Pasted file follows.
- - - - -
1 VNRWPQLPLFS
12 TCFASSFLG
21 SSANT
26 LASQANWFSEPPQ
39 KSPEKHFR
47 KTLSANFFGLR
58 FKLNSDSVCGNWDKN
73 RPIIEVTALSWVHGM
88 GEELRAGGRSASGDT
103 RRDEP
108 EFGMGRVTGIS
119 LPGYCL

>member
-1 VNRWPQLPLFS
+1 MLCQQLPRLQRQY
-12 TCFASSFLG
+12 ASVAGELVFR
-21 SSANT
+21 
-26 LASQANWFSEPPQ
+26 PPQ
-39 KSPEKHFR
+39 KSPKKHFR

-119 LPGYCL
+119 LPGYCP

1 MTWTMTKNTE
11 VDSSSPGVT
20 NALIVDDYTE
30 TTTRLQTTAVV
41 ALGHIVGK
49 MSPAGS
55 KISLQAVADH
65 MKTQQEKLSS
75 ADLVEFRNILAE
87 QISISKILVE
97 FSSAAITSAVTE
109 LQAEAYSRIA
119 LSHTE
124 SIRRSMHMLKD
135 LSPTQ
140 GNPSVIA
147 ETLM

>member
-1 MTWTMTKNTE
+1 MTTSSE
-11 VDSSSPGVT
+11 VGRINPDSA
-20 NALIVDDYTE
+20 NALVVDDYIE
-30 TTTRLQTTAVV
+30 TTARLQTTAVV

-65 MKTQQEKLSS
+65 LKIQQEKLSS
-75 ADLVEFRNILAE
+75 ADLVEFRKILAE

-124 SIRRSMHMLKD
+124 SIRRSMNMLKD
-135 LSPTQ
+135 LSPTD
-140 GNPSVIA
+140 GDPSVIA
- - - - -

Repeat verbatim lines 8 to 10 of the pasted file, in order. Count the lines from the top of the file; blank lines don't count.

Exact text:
73 RPIIEVTALSWVHGM
88 GEELRAGGRSASGDT
103 RRDEP